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vCenter Service Appliance 6.7 Tips and Tricks

VMware is moving their vCenter Server from Windows to the Linux based Photon OS. The following tips and tricks might come handy when working with the vCenter Service Appliance 6.7:

  • Enable SSH
  • File Transfer with SCP/SFTP
  • Public Key Authentication
  • Disable or Increase Shell Session Timeout
  • Password expiration
  • Reset vCenter Server Appliance 6.7 root password
  • Create a Backup Job
  • Certificate Warning

Enable SSH

For troubleshooting vCenter and ESXi hosts, SSH is essential. SSH access to the vCenter Server Appliance is disabled by default but can be activated during the deployment wizard. To enable SSH later you can either activate the service from the DCUI (Troubleshooting Options), from the Appliance Management or from the vSphere Web Client. I haven't found the option in the HTML5 Client yet.

Web Client > Administration > Deployment > System Configuration > Nodes > vCenter > Manage > Settings > Access

Appliance Management (https://[VCENTER]:5480/) > Access

After connecting to the vCSA with SSH you see the proprietary Appliance Shell. To open the fully featured Bash, just type "shell".

File Transfer with SCP/SFTP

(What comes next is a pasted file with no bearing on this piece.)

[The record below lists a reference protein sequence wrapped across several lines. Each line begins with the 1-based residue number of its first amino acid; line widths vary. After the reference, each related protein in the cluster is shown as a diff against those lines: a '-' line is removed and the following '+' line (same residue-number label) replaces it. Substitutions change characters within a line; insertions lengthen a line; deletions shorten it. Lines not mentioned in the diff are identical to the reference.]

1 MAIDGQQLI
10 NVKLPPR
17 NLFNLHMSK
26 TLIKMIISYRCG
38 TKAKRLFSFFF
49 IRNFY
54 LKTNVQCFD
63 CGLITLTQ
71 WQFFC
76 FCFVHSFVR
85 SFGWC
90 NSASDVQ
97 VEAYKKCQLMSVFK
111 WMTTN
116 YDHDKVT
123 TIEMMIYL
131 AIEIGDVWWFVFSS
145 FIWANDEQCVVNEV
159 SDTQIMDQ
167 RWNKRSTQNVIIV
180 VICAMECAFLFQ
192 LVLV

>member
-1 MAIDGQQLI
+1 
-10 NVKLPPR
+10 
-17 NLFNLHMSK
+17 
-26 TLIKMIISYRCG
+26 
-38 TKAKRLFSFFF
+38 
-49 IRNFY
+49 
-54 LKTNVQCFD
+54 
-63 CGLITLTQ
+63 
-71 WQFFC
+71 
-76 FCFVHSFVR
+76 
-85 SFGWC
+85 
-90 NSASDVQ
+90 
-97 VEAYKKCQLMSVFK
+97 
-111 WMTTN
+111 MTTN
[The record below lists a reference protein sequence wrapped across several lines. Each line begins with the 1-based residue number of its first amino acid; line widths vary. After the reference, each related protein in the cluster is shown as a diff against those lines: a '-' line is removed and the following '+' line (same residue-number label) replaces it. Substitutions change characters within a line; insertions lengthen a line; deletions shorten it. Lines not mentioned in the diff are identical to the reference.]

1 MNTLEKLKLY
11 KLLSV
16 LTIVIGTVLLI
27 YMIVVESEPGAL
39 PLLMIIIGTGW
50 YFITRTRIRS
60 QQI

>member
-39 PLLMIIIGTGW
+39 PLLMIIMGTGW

To transfer files between your PC and the vCSA you typically use WinSCP or similar tools. This does not work out of the box because the default shell for the root user has been configured to Appliance Shell instead of Bash. When you use WinSCP to connect to the vCSA, the following error is displayed:

Received too large SFTP packet. Max supported packet site is 1024000 B.
Cannot initialize SFTP Protocol. Is this host running an SFTP Server?

To be able to connect with WinSCP, the default shell has to be configured to /bin/bash:

# chsh -s "/bin/bash" root

If you want to revert this change later and reactivate the Appliance Shell, change the default shell back to /bin/appliancesh:

# chsh -s /bin/appliancesh root

Public Key Authentication

When working with Linux you typically use SSH keys instead of passwords to log in. Public Key authentication is an authentication method that relies on a generated public/private key pair and enables the login without entering a password. If you are not familiar with SSH Public Key Authentication, read this post where I am explaining the basics.

The vCSA 6.7 already has a preconfigured authorized_keys file. Just add your key to the file by editing it with vi, or with echo/pipe:

echo "ssh-rsa AAAAB[....] fgrehl" >> /root/.ssh/authorized_keys

Now you should be able to connect to the vCSA with your key. Please note that you can't use the Appliance Shell when you log in without your key.

Disable or Increase Shell Session Timeout

As a security feature, you are automatically logged out after being inactive for 15 minutes. You can view the current configuration with echo $TMOUT. The value is in seconds (900 seconds = 15 minutes):

root@vc [ ~ ]# echo $TMOUT

The timeout can be modified in /etc/profile.d/

  1. Open /etc/profile.d/ with an editor